Olympic Gold Medalist Picabo Street Says Father Is 'Literally Like Dr. Jekyll and Mr. Hyde' When He Goes Into Hypoglycemic State
"The best way I can explain it is that he acts like a child throwing a temper tantrum or even like he's drunk," Picabo Street tells PEOPLE of her father's hypoglycemia
A physical altercation between Olympic skiing champion Picabo Street and her father, Roland “Ron” Street, was triggered by his low blood sugar levels, the athlete tells PEOPLE.
Last December 23, Picabo, 45, was charged with domestic violence and assault after she rolled her 76-year-old dad, who was diagnosed with type I diabetes 27 years ago, down the wooden stairs of their Park City, Utah, home. She claims he was in a hypoglycemic state and became verbally and physically aggressive toward her, grabbing her hair and her neck.
“He absolutely did attack me. At first I felt scared and then I felt worried. I was afraid that my children would see or hear,” Picabo, who lives with her parents and her three children in the same house, tells PEOPLE. “I tried to push him away.”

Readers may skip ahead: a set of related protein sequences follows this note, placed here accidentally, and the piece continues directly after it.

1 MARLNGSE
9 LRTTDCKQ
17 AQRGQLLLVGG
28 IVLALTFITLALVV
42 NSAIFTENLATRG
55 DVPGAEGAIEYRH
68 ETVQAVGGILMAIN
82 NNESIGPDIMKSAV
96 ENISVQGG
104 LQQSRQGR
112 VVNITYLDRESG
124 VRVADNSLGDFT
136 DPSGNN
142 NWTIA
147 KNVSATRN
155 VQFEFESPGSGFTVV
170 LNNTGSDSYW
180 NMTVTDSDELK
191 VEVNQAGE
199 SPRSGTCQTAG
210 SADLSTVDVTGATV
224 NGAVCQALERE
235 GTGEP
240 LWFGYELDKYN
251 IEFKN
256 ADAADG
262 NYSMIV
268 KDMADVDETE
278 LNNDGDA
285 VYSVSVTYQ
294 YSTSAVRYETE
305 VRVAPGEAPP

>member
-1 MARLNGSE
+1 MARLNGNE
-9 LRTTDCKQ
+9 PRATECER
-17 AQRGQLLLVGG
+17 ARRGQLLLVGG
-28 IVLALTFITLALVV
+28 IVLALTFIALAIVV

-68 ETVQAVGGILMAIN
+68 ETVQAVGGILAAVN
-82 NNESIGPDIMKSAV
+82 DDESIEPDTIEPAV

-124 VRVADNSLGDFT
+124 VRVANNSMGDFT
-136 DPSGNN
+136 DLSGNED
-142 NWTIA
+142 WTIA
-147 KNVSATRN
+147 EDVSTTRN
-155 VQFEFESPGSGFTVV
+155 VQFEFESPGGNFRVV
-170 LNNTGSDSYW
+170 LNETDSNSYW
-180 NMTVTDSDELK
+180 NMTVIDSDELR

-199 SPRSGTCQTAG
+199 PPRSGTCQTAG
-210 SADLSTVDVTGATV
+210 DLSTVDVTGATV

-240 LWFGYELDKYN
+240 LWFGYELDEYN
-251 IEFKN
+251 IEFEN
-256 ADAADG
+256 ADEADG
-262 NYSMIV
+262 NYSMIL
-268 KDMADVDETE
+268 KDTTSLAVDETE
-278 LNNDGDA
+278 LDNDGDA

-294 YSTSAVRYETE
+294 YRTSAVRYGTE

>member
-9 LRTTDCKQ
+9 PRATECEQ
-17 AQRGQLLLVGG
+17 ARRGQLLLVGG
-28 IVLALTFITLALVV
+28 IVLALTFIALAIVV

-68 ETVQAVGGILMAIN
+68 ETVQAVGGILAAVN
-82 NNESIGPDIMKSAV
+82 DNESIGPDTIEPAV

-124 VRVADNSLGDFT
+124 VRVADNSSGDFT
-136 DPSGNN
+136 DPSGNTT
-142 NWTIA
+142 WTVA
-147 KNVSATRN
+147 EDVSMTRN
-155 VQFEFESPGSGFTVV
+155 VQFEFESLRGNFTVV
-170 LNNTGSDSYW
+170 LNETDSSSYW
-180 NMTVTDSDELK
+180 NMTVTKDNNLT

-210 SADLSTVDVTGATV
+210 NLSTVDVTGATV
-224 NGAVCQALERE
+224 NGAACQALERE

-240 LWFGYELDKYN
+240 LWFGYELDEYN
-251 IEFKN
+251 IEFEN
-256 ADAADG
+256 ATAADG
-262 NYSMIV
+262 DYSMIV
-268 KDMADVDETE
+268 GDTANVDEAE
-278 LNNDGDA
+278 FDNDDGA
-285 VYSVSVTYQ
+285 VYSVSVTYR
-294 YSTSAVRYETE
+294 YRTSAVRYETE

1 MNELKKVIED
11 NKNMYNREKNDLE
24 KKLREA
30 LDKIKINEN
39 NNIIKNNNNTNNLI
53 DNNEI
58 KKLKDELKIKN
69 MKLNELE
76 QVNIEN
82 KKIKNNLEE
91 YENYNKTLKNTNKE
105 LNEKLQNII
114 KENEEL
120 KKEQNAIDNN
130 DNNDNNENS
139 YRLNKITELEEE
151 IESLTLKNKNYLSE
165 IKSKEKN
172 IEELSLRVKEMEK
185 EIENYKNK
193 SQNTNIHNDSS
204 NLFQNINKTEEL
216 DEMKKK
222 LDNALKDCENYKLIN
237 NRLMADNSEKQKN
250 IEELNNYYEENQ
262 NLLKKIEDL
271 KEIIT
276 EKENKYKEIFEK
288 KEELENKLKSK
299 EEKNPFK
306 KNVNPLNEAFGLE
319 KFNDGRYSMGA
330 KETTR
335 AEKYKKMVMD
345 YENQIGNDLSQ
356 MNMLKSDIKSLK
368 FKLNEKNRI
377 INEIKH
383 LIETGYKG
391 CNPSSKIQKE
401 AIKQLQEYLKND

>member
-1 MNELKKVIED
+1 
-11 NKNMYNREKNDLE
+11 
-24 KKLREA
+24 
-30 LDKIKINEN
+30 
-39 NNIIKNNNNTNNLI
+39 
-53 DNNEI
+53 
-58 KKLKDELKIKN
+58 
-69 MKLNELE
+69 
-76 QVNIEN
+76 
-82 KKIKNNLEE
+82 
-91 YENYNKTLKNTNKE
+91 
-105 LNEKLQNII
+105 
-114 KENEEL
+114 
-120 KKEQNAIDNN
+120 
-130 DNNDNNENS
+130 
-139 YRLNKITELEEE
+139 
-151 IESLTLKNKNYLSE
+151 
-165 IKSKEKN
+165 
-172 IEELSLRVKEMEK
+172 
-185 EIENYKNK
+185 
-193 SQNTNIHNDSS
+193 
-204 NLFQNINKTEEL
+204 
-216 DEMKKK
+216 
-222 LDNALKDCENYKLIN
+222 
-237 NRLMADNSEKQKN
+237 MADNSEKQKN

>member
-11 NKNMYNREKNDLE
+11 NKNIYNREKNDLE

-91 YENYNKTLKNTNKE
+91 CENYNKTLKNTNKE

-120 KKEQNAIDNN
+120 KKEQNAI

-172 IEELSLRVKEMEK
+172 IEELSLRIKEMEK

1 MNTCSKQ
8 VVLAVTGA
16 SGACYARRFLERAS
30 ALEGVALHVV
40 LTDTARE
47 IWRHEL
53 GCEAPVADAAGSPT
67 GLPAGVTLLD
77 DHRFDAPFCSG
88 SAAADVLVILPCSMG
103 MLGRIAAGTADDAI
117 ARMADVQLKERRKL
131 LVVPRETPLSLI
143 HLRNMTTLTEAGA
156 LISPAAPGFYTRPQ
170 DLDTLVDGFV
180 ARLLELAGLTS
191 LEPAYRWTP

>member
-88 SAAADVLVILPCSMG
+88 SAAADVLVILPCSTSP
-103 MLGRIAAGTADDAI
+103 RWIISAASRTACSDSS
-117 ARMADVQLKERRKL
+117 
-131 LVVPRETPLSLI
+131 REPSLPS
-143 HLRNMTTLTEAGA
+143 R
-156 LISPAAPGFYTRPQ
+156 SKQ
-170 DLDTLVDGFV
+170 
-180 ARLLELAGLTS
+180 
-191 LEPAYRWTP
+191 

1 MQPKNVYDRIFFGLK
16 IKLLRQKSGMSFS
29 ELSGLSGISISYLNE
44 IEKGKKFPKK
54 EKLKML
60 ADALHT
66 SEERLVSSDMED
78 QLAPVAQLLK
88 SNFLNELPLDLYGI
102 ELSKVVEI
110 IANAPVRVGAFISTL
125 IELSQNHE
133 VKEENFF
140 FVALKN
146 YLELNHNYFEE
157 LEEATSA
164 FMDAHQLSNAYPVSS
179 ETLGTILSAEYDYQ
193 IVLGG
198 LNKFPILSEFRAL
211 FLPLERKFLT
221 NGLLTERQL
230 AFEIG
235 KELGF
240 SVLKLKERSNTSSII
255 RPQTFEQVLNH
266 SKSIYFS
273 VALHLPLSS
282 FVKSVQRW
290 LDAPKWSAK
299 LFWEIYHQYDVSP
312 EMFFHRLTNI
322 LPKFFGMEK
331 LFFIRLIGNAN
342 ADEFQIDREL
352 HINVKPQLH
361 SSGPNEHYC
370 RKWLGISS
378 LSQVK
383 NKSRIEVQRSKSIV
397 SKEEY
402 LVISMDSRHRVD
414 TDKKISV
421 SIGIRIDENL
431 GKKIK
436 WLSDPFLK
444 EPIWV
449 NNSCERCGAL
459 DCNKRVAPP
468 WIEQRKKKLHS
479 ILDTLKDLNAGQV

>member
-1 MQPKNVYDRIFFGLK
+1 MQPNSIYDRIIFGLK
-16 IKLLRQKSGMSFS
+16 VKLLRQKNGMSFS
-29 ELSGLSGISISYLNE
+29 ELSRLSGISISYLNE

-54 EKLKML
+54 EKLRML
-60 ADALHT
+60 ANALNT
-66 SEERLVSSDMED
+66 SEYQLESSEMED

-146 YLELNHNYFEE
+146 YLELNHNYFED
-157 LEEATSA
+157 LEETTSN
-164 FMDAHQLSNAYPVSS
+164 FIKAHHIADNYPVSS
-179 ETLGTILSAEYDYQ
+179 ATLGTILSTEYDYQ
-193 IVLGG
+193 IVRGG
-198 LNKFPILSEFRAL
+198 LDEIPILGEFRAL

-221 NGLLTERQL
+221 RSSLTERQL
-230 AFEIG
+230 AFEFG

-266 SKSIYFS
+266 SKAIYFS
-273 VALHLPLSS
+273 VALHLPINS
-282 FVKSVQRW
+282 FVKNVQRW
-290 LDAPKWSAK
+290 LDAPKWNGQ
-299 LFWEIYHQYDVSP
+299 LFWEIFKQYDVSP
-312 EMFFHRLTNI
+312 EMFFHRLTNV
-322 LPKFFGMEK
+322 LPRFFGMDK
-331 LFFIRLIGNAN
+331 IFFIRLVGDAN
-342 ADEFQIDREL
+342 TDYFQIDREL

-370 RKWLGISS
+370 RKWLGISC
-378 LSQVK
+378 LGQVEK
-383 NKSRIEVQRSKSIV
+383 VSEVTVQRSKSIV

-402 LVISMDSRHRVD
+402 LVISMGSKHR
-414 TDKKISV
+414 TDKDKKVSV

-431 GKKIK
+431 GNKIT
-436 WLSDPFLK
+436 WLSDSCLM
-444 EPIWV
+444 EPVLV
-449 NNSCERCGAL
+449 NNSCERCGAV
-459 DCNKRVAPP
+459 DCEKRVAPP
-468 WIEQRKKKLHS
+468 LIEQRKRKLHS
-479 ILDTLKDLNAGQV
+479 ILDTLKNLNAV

The 1998 gold medalist explains that her father had been trying to drive her car from their home to his wife’s doctor appointment in the middle of a blizzard and accidentally hit a snowbank, bumping into the house. When she subsequently tried to help him, he became combative.
They ran inside, where she then tried to get him to go downstairs to his apartment. In the struggle, her father started grabbing “fistfuls” of her hair, as they wrestled and eventually tumbled down the stairs together – bruising both of their bodies and scraping Picabo’s shins.
“That’s when I called 911, she says. “I made the decision that I wouldn’t be able to handle this on my own.
“When his blood sugar drops, she adds, “it’s literally like Dr. Jekyll and Mr. Hyde.”
In Picabo s 911 call, her mother, Dee Street, is heard yelling in the background, saying that it was Picabo who had actually attacked Ron – and not the other way around. When authorities arrived on the scene, Ron and Dee both confirmed that s what had happened.
Picabo insisted she was only protecting herself, but PEOPLE confirms that police arrested her on three misdemeanor counts of domestic violence.
“I looked at the video from the officer’s body camera and their interviews were so hasty,” Picabo’s attorney, Joe Wrona, tells PEOPLE.